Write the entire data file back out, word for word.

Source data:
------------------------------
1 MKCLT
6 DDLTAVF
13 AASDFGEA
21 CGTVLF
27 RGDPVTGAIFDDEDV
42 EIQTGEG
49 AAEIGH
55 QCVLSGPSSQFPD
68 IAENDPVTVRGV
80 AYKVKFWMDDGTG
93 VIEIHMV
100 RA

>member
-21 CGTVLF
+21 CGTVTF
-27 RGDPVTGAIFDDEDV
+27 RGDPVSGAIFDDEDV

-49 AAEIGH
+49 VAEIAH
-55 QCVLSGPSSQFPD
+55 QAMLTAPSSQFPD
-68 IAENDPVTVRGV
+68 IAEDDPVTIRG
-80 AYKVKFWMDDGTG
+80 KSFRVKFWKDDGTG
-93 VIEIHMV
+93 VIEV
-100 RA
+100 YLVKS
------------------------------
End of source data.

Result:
1 MKCLT
6 DDLTAVF
13 AASDFGEA
21 CGTVLF
27 RGDPVTGAIFDDEDV
42 EIQTGEG
49 AAEIGH
55 QCVLSGPSSQFPD
68 IAENDPVTVRGV
80 AYKVKFWMDDGTG
93 VIEIHMV
100 RA

>member
-21 CGTVLF
+21 CGTVTF
-27 RGDPVTGAIFDDEDV
+27 RGDPVSGAIFDDEDV

-49 AAEIGH
+49 VAEIAH
-55 QCVLSGPSSQFPD
+55 QAMLTAPSSQFPD
-68 IAENDPVTVRGV
+68 IAEDDPVTIRG
-80 AYKVKFWMDDGTG
+80 KSFRVKFWKDDGTG
-93 VIEIHMV
+93 VIEV
-100 RA
+100 YLVKS